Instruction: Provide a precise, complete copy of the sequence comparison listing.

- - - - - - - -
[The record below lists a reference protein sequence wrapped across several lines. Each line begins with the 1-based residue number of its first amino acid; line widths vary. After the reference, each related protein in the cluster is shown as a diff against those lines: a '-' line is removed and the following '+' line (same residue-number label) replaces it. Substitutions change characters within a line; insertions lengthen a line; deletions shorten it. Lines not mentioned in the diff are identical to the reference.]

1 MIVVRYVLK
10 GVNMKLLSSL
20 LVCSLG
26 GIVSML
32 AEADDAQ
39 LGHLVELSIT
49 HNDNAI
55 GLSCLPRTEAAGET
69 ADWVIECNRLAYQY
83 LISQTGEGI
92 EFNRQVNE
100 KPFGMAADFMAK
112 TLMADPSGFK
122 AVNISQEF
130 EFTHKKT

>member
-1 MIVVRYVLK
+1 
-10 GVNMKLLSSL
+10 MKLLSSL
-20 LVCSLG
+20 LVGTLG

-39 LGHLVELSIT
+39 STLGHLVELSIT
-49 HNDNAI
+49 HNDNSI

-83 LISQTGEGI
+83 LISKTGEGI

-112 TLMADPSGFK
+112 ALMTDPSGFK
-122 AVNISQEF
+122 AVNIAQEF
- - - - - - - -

[The record below lists a reference protein sequence wrapped across several lines. Each line begins with the 1-based residue number of its first amino acid; line widths vary. After the reference, each related protein in the cluster is shown as a diff against those lines: a '-' line is removed and the following '+' line (same residue-number label) replaces it. Substitutions change characters within a line; insertions lengthen a line; deletions shorten it. Lines not mentioned in the diff are identical to the reference.]

1 MIVVRYVLK
10 GVNMKLLSSL
20 LVCSLG
26 GIVSML
32 AEADDAQ
39 LGHLVELSIT
49 HNDNAI
55 GLSCLPRTEAAGET
69 ADWVIECNRLAYQY
83 LISQTGEGI
92 EFNRQVNE
100 KPFGMAADFMAK
112 TLMADPSGFK
122 AVNISQEF
130 EFTHKKT

>member
-1 MIVVRYVLK
+1 
-10 GVNMKLLSSL
+10 MKLLSSL
-20 LVCSLG
+20 LVGTLG

-39 LGHLVELSIT
+39 STLGHLVELSIT
-49 HNDNAI
+49 HNDNSI

-83 LISQTGEGI
+83 LISKTGEGI

-112 TLMADPSGFK
+112 ALMTDPSGFK
-122 AVNISQEF
+122 AVNIAQEF